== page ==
A candle light portrait is something every portrait photographer should try. I’ve done my share with varying degrees of success. In this blog I’m going to tell you what I’ve learned over the years and then challenge you to get out there and get shooting. If your a seasoned pro what are you waiting for? Accept the challenge and lets see what you come up with. If you want a few tips keep reading.
There are many ways to get the job done but to keep things simple I’m just going to go though my thought process when I do a candle light portrait. First thing I decided is if I’m going to use only candle light or if I’m going to use mixed lighting. Sometimes your at the mercy of the situation; for example some sort of candle lighting ceremony (pictured below) is common to a lot of weddings. In situations like this your usually at the mercy of the house lighting. However, when I’m in control of the shoot I always opt for mixed lighting and the reason is simple; I feel it gives me the best chance at getting the best portrait.
Now, if your going to use mixed lighting you need to understand that most light sources are much cooler than candle light. On the Kelvin scale most candle light falls around 3000K give or take a few hundred. Most light sources, including speed lights are daylight balanced to be right around 5500 to 5600K. For lights such as these your going to need to add an orange gel to warm up the light if you want it to blend and mimic candle light. In the image below I used a temperature controllable LED light just out of frame to add a little extra light on the model and a second light behind the model just to add a little highlight on her hair; the rest of the light was candle.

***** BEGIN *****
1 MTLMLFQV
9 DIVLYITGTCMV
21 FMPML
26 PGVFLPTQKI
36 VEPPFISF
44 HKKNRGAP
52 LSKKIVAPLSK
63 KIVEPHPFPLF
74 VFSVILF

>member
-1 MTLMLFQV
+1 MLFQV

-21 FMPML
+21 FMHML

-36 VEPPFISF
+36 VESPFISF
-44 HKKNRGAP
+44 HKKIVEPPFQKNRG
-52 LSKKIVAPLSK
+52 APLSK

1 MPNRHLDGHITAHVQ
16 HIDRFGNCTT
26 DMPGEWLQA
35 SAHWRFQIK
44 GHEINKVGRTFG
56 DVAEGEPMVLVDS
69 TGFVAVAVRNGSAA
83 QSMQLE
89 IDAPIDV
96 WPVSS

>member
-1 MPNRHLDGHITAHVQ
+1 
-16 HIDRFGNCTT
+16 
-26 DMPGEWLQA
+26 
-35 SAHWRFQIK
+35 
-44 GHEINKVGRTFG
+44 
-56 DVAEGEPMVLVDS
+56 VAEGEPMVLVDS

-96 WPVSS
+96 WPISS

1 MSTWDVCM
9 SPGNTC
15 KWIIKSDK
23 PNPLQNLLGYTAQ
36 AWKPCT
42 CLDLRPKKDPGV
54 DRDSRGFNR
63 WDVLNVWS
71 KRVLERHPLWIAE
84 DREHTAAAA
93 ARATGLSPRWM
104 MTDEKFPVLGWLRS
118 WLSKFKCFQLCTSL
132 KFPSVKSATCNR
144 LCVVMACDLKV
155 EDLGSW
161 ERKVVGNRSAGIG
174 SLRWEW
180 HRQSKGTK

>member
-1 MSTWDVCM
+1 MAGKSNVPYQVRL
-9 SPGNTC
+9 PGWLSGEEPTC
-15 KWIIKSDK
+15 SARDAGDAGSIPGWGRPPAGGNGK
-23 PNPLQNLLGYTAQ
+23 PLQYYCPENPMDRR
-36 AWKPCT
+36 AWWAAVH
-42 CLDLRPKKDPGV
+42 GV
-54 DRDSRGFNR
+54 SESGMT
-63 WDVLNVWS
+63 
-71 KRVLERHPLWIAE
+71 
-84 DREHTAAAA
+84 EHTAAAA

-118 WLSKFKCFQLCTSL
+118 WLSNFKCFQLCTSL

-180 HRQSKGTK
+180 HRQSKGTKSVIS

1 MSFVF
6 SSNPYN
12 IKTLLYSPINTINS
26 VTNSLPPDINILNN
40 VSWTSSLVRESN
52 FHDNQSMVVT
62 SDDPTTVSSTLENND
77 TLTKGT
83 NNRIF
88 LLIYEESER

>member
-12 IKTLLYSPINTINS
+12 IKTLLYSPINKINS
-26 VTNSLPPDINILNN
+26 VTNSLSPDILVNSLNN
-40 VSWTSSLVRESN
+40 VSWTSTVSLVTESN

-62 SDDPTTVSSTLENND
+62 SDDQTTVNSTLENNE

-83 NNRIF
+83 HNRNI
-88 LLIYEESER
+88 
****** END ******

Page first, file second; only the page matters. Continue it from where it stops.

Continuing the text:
Ok, now that we have the lighting setup taken care of it’s time to get shooting. One important aspect here is to be careful not to blow out the candle (no pun intended) by setting your exposure too high. This is very easy to do since the set will be very dark. Don’t worry, it’s a candle shoot; it’s going to be dark and shadowy. I try and keep my shutter speed about as low as I can go without introducing blur. Aperture, as always, is set to your creative tastes. In the above shot I chose an f-stop of 2.2 because I wanted some blur of the background but I didn’t want the candles in the background to be obliterated; I wanted them to maintain good form and definition but still show more blur than the model. With shutter speed and aperture now set the only thing we have left to get our desired exposure is ISO. Luckily with modern cameras and a reasonably fast lens you should be able to keep the ISO in a range that will not introduce too much noise.
The final step, if your going to use additional lights, is to apply them in a natural manor. The main thing is to avoid overpowering the candles in the shot. Aside from that it’s really up to your creative instincts. If you want the scene to look more natural, as if the only light is the candle than you’ll want to keep the secondary light scours further away. This will help the illusion that the candle actually the main light by making it look as if it’s coming from a very small source. If realism isn’t a concern than you can move the light closer which will make it softer and more flattering.
That’s it, now get shooting and share what you come up with. Either leave a link to your work in the comments or e-mail the images to me at firstname.lastname@example.org